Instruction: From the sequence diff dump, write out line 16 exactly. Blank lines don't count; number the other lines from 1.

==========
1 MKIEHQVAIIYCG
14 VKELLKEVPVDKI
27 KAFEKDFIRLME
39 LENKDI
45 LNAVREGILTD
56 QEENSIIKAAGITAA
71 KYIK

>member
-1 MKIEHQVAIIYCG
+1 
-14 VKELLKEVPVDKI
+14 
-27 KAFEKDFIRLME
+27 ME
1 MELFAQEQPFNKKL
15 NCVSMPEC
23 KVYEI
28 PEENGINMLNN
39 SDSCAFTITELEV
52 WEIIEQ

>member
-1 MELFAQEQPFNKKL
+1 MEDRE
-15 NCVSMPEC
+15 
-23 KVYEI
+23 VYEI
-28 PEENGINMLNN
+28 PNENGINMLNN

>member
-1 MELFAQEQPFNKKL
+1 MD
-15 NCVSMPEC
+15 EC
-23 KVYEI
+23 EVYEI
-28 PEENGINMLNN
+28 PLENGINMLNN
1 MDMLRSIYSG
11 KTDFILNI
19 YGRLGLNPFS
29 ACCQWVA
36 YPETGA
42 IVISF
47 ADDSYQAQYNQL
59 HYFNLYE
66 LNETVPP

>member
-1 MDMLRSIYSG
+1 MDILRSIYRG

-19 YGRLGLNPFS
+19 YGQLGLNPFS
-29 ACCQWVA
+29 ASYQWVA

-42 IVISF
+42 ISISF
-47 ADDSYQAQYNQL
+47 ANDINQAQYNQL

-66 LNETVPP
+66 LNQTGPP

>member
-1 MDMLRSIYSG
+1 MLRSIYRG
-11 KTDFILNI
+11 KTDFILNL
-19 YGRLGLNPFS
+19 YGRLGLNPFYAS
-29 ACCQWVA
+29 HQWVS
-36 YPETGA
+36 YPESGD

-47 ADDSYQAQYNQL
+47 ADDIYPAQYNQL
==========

15 NCVSMPEC